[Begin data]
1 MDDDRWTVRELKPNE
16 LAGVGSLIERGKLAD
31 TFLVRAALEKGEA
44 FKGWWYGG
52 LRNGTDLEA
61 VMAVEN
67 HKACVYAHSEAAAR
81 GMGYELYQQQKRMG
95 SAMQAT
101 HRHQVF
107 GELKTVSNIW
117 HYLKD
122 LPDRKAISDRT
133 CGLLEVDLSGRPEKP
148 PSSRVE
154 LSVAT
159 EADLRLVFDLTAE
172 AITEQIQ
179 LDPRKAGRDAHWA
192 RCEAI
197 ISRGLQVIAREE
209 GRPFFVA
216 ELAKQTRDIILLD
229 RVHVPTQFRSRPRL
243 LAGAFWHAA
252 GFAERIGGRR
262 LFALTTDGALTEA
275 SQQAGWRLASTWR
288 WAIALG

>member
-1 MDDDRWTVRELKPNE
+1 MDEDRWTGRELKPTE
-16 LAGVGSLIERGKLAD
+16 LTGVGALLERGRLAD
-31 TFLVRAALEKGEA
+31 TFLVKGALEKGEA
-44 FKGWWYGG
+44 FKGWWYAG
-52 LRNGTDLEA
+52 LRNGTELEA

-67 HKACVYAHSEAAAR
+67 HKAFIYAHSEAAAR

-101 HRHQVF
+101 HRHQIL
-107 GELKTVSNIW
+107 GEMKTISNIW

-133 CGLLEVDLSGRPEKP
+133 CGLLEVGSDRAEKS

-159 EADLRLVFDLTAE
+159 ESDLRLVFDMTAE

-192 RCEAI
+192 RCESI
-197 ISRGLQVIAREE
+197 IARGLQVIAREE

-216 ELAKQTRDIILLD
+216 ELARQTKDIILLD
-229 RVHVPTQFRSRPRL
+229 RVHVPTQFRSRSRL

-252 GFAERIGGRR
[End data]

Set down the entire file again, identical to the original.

1 MDDDRWTVRELKPNE
16 LAGVGSLIERGKLAD
31 TFLVRAALEKGEA
44 FKGWWYGG
52 LRNGTDLEA
61 VMAVEN
67 HKACVYAHSEAAAR
81 GMGYELYQQQKRMG
95 SAMQAT
101 HRHQVF
107 GELKTVSNIW
117 HYLKD
122 LPDRKAISDRT
133 CGLLEVDLSGRPEKP
148 PSSRVE
154 LSVAT
159 EADLRLVFDLTAE
172 AITEQIQ
179 LDPRKAGRDAHWA
192 RCEAI
197 ISRGLQVIAREE
209 GRPFFVA
216 ELAKQTRDIILLD
229 RVHVPTQFRSRPRL
243 LAGAFWHAA
252 GFAERIGGRR
262 LFALTTDGALTEA
275 SQQAGWRLASTWR
288 WAIALG

>member
-1 MDDDRWTVRELKPNE
+1 MDEDRWTGRELKPTE
-16 LAGVGSLIERGKLAD
+16 LTGVGALLERGRLAD
-31 TFLVRAALEKGEA
+31 TFLVKGALEKGEA
-44 FKGWWYGG
+44 FKGWWYAG
-52 LRNGTDLEA
+52 LRNGTELEA

-67 HKACVYAHSEAAAR
+67 HKAFIYAHSEAAAR

-101 HRHQVF
+101 HRHQIL
-107 GELKTVSNIW
+107 GEMKTISNIW

-133 CGLLEVDLSGRPEKP
+133 CGLLEVGSDRAEKS

-159 EADLRLVFDLTAE
+159 ESDLRLVFDMTAE

-192 RCEAI
+192 RCESI
-197 ISRGLQVIAREE
+197 IARGLQVIAREE

-216 ELAKQTRDIILLD
+216 ELARQTKDIILLD
-229 RVHVPTQFRSRPRL
+229 RVHVPTQFRSRSRL

-252 GFAERIGGRR